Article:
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THE UBIQUITOUS DATABASE Today databases are ubiquitous. Almost every application we encounter has a database foundation. When we buy something on-line, when we renew our driver s license, when we inquire about a flight schedule, when we look up the sports scores, we are using applications that rely on databases. Databases provide efficiency, security and flexibility of data storage, and are employed in applications ranging from library card catalogs to machine automation in factories. This was not always so. Soon after computers entered the second generation of the modern era (i.e., the late 1950s), the availability of high-level programming languages and large storage capacities (usually magnetic tape) led to larger and larger collections of data. The data were stored in files collections of data records and it soon became clear that this approach presented a number of difficulties. First, larger files took longer to search. Recall from our discussion of algorithms that a sequential search operates in O(n) time. Therefore, the larger the file, the more time a search for any particular item requires. That may not be a problem when you re keeping track of the birthdays of your friends, but if you re keeping a record of every MasterCard purchase transaction for millions of customers, the slow retrieval of information by serial search becomes prohibitive. Other problems appeared as well. For instance, if you store the billing address of the customer in each record of each sale, you waste a lot of space storing data redundantly. Suppose that a customer changes their address; you have to rewrite all the transactions on record, using the new address. You might decide to solve this problem by putting the billing addresses in a separate file. That would save space in the transaction file, but now in order to compute a customer s bill, you must search serially through two files. DATABASE TYPES Starting in the late 1960s, database systems were developed to deal with these and other problems. Two early types of databases were the hierarchical and networking types. IBM offered DL/1, a hierarchical database, and various other hardware and software companies offered networking databases on the CODASYL (Conference On DAta SYstems Language, Database Task Group) model. IDMS was a particularly successful CODASYL database. The hierarchical and networking database structures organized files together to provide more rapid access to the information, better security, and easier updates. However, the structures were complex, tied to the implementation details of the file system, and fairly rigid. In 1970, E. F. Codd (Edgar, Ted, an Englishman who moved to the US after serving in WWII) of IBM proposed the relational database model. The relational model relied heavily on mathematical theory. At the time, it may have sounded dreamy, as data were simply to be stored in tables (called relations ). Each relation/ table would maintain information about one entity type (type of thing), and entities would be related to one another by virtue of information stored in the tables, rather than by external pointers or other devices.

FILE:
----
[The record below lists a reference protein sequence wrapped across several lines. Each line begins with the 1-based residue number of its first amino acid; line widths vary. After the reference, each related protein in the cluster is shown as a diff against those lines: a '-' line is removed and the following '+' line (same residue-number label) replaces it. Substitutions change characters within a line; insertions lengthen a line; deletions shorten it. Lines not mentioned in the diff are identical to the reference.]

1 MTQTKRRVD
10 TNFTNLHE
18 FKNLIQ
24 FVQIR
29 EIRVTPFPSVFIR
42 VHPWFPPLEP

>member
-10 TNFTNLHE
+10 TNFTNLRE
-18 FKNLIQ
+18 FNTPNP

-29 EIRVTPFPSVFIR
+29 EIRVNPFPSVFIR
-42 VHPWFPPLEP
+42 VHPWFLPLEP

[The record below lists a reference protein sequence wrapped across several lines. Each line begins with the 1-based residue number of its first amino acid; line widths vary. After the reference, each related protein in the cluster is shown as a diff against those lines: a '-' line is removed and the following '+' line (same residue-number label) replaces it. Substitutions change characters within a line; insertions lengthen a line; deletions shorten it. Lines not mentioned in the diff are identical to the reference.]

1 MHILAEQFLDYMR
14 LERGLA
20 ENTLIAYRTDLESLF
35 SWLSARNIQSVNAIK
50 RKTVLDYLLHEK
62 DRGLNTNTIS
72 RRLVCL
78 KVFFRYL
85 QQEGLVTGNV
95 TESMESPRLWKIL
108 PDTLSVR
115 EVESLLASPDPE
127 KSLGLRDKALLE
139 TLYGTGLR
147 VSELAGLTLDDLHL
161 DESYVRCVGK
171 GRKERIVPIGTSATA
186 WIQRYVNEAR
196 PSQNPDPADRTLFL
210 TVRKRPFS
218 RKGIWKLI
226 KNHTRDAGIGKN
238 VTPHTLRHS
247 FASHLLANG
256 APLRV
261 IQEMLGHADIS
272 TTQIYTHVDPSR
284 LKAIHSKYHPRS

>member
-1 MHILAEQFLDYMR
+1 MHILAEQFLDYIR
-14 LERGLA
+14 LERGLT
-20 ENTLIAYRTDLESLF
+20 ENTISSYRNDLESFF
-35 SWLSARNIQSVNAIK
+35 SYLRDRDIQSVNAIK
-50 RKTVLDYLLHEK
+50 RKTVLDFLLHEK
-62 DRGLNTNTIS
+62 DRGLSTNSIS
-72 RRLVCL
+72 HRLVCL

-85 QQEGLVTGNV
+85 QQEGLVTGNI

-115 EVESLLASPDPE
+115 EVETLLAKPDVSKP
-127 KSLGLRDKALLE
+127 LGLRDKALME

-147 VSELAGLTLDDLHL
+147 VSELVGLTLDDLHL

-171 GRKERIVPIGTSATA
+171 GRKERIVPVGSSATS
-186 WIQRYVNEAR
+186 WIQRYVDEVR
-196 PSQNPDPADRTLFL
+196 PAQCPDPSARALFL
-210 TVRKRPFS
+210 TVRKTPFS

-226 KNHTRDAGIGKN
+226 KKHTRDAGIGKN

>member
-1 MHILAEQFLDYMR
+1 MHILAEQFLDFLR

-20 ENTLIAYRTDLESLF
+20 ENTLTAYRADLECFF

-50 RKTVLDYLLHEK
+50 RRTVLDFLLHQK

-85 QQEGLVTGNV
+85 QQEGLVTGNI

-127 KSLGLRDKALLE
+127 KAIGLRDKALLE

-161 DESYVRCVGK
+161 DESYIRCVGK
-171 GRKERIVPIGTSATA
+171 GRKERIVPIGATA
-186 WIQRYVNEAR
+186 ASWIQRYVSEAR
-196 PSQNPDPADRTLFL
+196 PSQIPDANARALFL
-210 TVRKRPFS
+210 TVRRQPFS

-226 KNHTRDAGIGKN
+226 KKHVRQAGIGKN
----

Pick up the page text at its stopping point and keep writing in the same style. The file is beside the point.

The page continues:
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Codd also proposed a language for data access that was based on set theory (in the 1980s IBM would bring structured query language (SQL) to the world). To many professionals at the time, Codd s proposals seemed impossible to implement efficiently. However, in the 1980s, Oracle became the first company to offer a commercial implementation of a relational database, and IBM began selling its relational database called DB2. Today the relational data model is predominant, and that is the model on which this chapter will focus. With the advent of object-oriented programming, new data management designs called object-relational or object-oriented database management have been developed. These systems promise convenience and congruity of operation with OO programming techniques. While they have not yet become widely successful, they may become so in the future. ADVANTAGES OF USING A DATABASE The primary motivation for using a database is speed of access. Assuming proper database design, access to individual pieces of information can be essentially instantaneous, regardless of the number of data records or the size of the database. The experience of instantaneously finding exactly the record in which you are interested, from among millions, can be a stunning one. Access speed can be essentially zero and constant, regardless of n, the number of records. This can be expressed as O(k), where k is a constant of a small value. Such performance becomes possible because the database management system stores data about the data (metadata) as well as the data itself. Metadata also makes data stored in a database self-describing. This means that programs accessing the data don t need to know so many details regarding how the data are stored. If a program reads from an ordinary file, it must know about data types, formats, and the order of fields. However, when a program reads from a database, it often needs only specify what information it requires. A database also allows for efficient utilization of storage space. One of the consequences of good database design is that duplication of data is minimized. When mass storage devices were more expensive, this virtue was more important, but minimizing redundancy is still helpful in promoting efficiency, avoiding errors, and protecting against corruption of data. Database management systems (DBMS) also promote data security in a variety of ways. For instance, data backup and recovery facilities are always built into the DBMS, and data can be copied to a backup medium, even as the database continues to operate. Database systems also support the concept of a transaction. A transaction is a group of related changes to the data, where all changes must occur, or else none must occur. The familiar example is removing funds from a savings account and depositing those funds in a checking account. We want both the withdrawal and the deposit to succeed, but if the withdrawal succeeds and the deposit fails, we want the withdrawal to be rolled back and the money put back into the savings account. The two changes constitute a single transaction which must either succeed in its entirety, or be rolled back to have no effects whatsoever. Database systems allow changes to the data to be grouped into transactions that are either committed upon full success, or entirely rolled back upon any failure. DBMSs also promote data security by organizing use by multiple users. Imagine an enterprise like Amazon.com where many users from all over the world interrogate the database of available titles, and place orders, simultaneously. The DBMS coordinates multiuser access so as to preserve data integrity. Changes made by one user will not interfere with the use of the database by another. The DBMS manages potential conflicts by providing temporary locks on the data when necessary. For all these reasons, database systems have become ubiquitous. As we will see, the use of database systems has been facilitated, too, by a set of language standards called SQL. It is difficult to imagine any substantial application today that does not include a database, or provide a direct link to an existing database. MODELING THE DATA DOMAIN Before creating a relational database, the designer goes through a process called data modeling. The modeling phase identifies the entities which will be of interest, the attributes of each entity type, and the relationships between different entity types.